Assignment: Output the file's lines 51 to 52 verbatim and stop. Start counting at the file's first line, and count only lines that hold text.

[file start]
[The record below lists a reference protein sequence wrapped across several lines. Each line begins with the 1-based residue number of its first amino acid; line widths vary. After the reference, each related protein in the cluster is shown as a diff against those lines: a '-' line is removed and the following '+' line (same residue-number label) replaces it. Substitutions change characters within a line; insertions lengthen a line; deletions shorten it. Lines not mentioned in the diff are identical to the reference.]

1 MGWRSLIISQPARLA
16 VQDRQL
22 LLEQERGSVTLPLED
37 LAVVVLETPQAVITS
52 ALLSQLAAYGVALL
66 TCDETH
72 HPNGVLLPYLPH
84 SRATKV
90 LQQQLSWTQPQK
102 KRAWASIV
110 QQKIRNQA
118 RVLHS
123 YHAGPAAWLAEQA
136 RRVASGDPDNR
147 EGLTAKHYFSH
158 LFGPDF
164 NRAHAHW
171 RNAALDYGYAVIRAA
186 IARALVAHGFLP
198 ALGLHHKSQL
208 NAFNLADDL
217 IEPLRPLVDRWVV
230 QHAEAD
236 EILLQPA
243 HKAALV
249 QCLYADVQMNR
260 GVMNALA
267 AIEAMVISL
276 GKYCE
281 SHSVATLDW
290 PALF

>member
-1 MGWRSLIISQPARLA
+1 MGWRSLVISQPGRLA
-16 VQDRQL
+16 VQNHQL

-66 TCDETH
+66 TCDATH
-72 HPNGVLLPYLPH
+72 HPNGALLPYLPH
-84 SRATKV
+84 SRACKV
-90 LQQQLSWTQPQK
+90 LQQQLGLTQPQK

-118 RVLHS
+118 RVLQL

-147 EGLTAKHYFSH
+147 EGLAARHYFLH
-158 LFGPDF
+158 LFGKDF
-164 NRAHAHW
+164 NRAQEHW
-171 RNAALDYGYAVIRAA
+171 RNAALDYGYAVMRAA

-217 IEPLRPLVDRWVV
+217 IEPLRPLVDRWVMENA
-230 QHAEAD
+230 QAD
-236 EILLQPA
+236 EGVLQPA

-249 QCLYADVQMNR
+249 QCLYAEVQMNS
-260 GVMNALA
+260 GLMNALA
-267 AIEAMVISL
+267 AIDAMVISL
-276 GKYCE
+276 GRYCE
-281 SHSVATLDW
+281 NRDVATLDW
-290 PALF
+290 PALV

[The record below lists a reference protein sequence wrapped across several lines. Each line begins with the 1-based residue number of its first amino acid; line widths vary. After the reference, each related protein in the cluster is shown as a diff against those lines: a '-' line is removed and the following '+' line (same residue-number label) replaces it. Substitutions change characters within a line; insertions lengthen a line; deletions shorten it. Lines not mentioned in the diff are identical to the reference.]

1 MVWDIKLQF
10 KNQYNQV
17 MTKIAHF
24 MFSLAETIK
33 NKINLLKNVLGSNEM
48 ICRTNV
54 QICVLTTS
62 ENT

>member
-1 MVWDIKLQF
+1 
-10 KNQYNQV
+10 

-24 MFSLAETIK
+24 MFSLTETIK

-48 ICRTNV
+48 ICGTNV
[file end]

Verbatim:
+158 LFGKDF
-164 NRAHAHW